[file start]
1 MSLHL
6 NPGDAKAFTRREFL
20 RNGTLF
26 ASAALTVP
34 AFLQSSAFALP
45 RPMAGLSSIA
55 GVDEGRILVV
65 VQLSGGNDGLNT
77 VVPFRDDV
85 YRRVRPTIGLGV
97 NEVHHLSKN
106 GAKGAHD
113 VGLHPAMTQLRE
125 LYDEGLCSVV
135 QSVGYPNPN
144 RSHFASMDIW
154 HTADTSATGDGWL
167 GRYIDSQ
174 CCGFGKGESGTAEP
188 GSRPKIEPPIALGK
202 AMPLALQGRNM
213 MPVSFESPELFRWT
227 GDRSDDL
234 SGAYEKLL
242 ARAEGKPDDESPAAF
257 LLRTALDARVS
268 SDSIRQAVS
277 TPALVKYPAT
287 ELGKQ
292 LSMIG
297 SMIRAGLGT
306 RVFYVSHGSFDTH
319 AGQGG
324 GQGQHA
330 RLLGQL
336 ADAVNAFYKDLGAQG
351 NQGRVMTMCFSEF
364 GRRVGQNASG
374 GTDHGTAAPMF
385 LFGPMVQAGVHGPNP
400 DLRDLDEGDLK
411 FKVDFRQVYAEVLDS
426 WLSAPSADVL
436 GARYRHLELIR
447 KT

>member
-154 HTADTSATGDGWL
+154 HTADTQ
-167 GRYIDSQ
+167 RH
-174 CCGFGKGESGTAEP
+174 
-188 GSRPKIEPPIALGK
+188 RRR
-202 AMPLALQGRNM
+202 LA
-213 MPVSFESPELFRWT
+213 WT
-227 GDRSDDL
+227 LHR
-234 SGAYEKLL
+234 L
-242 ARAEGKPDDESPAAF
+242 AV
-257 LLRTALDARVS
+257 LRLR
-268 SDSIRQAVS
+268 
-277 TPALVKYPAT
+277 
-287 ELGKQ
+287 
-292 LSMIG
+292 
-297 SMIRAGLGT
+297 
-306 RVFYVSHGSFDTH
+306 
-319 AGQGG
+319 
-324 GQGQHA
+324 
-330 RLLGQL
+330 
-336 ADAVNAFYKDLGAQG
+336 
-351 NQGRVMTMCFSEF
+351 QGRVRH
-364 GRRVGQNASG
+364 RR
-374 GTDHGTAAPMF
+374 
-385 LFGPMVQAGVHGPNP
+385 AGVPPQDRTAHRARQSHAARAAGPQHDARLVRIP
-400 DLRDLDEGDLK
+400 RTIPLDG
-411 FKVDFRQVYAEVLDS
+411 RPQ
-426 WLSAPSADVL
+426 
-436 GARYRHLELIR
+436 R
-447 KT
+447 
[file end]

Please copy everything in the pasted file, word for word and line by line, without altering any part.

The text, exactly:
1 MSLHL
6 NPGDAKAFTRREFL
20 RNGTLF
26 ASAALTVP
34 AFLQSSAFALP
45 RPMAGLSSIA
55 GVDEGRILVV
65 VQLSGGNDGLNT
77 VVPFRDDV
85 YRRVRPTIGLGV
97 NEVHHLSKN
106 GAKGAHD
113 VGLHPAMTQLRE
125 LYDEGLCSVV
135 QSVGYPNPN
144 RSHFASMDIW
154 HTADTSATGDGWL
167 GRYIDSQ
174 CCGFGKGESGTAEP
188 GSRPKIEPPIALGK
202 AMPLALQGRNM
213 MPVSFESPELFRWT
227 GDRSDDL
234 SGAYEKLL
242 ARAEGKPDDESPAAF
257 LLRTALDARVS
268 SDSIRQAVS
277 TPALVKYPAT
287 ELGKQ
292 LSMIG
297 SMIRAGLGT
306 RVFYVSHGSFDTH
319 AGQGG
324 GQGQHA
330 RLLGQL
336 ADAVNAFYKDLGAQG
351 NQGRVMTMCFSEF
364 GRRVGQNASG
374 GTDHGTAAPMF
385 LFGPMVQAGVHGPNP
400 DLRDLDEGDLK
411 FKVDFRQVYAEVLDS
426 WLSAPSADVL
436 GARYRHLELIR
447 KT

>member
-154 HTADTSATGDGWL
+154 HTADTQ
-167 GRYIDSQ
+167 RH
-174 CCGFGKGESGTAEP
+174 
-188 GSRPKIEPPIALGK
+188 RRR
-202 AMPLALQGRNM
+202 LA
-213 MPVSFESPELFRWT
+213 WT
-227 GDRSDDL
+227 LHR
-234 SGAYEKLL
+234 L
-242 ARAEGKPDDESPAAF
+242 AV
-257 LLRTALDARVS
+257 LRLR
-268 SDSIRQAVS
+268 
-277 TPALVKYPAT
+277 
-287 ELGKQ
+287 
-292 LSMIG
+292 
-297 SMIRAGLGT
+297 
-306 RVFYVSHGSFDTH
+306 
-319 AGQGG
+319 
-324 GQGQHA
+324 
-330 RLLGQL
+330 
-336 ADAVNAFYKDLGAQG
+336 
-351 NQGRVMTMCFSEF
+351 QGRVRH
-364 GRRVGQNASG
+364 RR
-374 GTDHGTAAPMF
+374 
-385 LFGPMVQAGVHGPNP
+385 AGVPPQDRTAHRARQSHAARAAGPQHDARLVRIP
-400 DLRDLDEGDLK
+400 RTIPLDG
-411 FKVDFRQVYAEVLDS
+411 RPQ
-426 WLSAPSADVL
+426 
-436 GARYRHLELIR
+436 R
-447 KT
+447 